Review Summary: The mighty Neurosis put their ambience behind them and plunge back into the murky darkness of their previous albums.
To write a review of Neurosis album is a daunting task. Their music is monolithic and takes multiple listens just to absorb the structures of the songs. Then you have to add in all of those creepy layers of keyboards and guitar squalls that truly flesh out the songs. Neurosis began to create this vision in 1985 and have only improved upon their sound with each preceding album. In this time period, Neurosis have also made long, expansive songs their weapon of choice, only further pushing themselves away from any type of commercial acceptance. They have also influenced a whole new generation of post-metal acts such as Isis and Pelican, establishing themselves as forward thinking musicians that will be remembered by fans for years to come. Fortunately, they have continued on for the last 20 years down this same path and have proven that with Given to the Rising
that they are the godfathers of post-metal.
Upon my first listen to this album, it was quite clear that Neurosis had dropped much of their ambience sound that made up so much of their two previous albums, 2001’s A Sun That Never Sets
and 2004’s The Eye of Every Storm
. Judging even by the cover art, this album is dark and jagged with all the things any old school fan of Neurosis has come to love. The heaviness on this album is reminiscent of past Neurosis records such as 1996’s Through Silver in Blood
and 1999’s Times of Grace
. The tribal drums and heavily tuned down guitars play a large role throughout most of the songs, winding and slowly grinding away until the songs open up into expansive landscapes of lush beauty and eerie sound effects that cloak the listener in a haze of smoke. The opening track, "Given to the Rising", comes roaring out of the gate with a monster riff that sets the tone for the rest of the album. "Distill (Wathcing the Swarm)" might even contain some of the heaviest Neurosis riffs to date, only to be intertwined with those moments of ambience. Other songs such as "Water is Not Enough" have this same effect, punishing the listener before lapsing into ambience that is common to the bi-polar Neurosis sound. The other songs on this record contain the same heavy elements, but take minutes to finally arrive to the chaos that is created when the distortion is turned on. This is why Neurosis are so good at what they do.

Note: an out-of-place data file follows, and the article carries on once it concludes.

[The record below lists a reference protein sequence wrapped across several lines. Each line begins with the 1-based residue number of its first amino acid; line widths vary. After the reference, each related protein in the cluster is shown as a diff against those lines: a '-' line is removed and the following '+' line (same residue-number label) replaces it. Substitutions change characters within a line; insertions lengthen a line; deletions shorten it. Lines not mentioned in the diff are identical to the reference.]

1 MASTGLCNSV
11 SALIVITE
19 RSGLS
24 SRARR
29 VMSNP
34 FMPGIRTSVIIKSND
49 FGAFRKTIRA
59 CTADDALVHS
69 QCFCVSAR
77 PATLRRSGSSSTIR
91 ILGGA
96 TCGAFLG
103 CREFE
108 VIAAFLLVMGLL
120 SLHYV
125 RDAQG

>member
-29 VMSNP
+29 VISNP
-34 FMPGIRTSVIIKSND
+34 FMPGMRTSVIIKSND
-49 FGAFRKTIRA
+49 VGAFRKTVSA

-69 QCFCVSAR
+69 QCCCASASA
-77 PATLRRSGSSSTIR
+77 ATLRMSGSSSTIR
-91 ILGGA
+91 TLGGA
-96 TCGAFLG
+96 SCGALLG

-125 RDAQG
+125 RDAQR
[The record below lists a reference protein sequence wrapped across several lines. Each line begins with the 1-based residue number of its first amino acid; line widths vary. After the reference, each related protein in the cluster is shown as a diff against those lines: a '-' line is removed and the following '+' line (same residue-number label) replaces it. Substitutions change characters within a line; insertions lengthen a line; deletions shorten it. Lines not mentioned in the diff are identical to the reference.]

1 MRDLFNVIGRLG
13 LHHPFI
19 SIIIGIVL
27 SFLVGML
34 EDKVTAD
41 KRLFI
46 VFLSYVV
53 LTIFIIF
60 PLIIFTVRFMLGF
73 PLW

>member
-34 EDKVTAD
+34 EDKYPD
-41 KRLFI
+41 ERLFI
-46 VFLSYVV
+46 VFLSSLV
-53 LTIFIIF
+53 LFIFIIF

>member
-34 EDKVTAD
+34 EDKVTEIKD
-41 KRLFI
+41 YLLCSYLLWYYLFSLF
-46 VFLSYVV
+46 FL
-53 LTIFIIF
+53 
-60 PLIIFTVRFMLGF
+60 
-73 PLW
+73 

Neurosis create long builds that make the listener pay attention, rewarding them with a tidal wave riff that floods the mind with visions of mystery and the abyss. The lush elements brought on by the keyboards and clean picked guitar riffs are what help to flesh out this album and make it more interesting than your typical heavy metal band. They create landscapes of sound that bands today use quite often in their music. Songs such as "To the Wind", "Hidden Faces", and the lengthy "Origin" use these elements to push the limits of their songs into territory that has been explored before, but not to this depth. The drums and bass add nicely to these moments of serene calmness, adding texture and simple rhythm that becomes hypnotizing. Keyboard effects range on this album from pulsing to soothing, creating sonic ventures that can sometimes make the listener seem like they are in a whole other world. The vocals of Steve Von Till can sound rather jagged to a first time listener. But once the songs begin to unfold, the voice drops into the background and the gargling-on-broken-glass type of vocals begin to fade. This is really one of the only downsides to this album that I can find. Von Till however makes up for his lack of vocal tones by writing lyrics that are spiritual and dark, adding to the many moods this album brings out. Add in a few spoken word interludes ("Shadow" and "Nine") with screeching or pulsing keyboards (these songs remind me of Vangelis type of soundtracks) and you have yourself a very long, deep album full of mystery and bi-polarity.
In conclusion, this is an album that will take a long time to digest. To the average music listener, this album is unfortunately not for you. Not to say that this is one of those bands that you wont understand, but the songs contained on this album are simply too long for a generation of music listeners who like their music short and to the point. For the more ambitious metal head such as myself, this album is a breathe of fresh air that I will never become bored with. If you have the patience and the time to take in an album with songs averaging 7 minutes apiece, this album will be rewarding and keep you coming back for more. This is quite possibly Neurosis’s finest album of their long, and inaccessible career. Given to the Rising
should please old fans as well as newer ones like myself.